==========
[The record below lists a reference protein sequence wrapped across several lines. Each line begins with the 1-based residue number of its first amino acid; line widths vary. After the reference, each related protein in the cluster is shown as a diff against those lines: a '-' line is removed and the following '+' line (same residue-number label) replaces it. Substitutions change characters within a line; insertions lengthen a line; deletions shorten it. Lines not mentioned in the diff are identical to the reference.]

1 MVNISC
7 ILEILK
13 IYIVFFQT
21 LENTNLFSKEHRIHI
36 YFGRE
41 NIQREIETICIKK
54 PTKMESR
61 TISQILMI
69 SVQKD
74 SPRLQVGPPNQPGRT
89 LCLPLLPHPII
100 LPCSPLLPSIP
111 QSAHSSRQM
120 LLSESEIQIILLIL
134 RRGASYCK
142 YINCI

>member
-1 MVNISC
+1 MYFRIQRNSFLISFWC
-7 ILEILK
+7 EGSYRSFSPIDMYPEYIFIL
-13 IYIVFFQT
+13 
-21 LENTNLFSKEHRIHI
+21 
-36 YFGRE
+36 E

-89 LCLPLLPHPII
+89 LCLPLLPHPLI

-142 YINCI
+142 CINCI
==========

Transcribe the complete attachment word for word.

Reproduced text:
[The record below lists a reference protein sequence wrapped across several lines. Each line begins with the 1-based residue number of its first amino acid; line widths vary. After the reference, each related protein in the cluster is shown as a diff against those lines: a '-' line is removed and the following '+' line (same residue-number label) replaces it. Substitutions change characters within a line; insertions lengthen a line; deletions shorten it. Lines not mentioned in the diff are identical to the reference.]

1 MVNISC
7 ILEILK
13 IYIVFFQT
21 LENTNLFSKEHRIHI
36 YFGRE
41 NIQREIETICIKK
54 PTKMESR
61 TISQILMI
69 SVQKD
74 SPRLQVGPPNQPGRT
89 LCLPLLPHPII
100 LPCSPLLPSIP
111 QSAHSSRQM
120 LLSESEIQIILLIL
134 RRGASYCK
142 YINCI

>member
-1 MVNISC
+1 MYFRIQRNSFLISFWC
-7 ILEILK
+7 EGSYRSFSPIDMYPEYIFIL
-13 IYIVFFQT
+13 
-21 LENTNLFSKEHRIHI
+21 
-36 YFGRE
+36 E

-89 LCLPLLPHPII
+89 LCLPLLPHPLI

-142 YINCI
+142 CINCI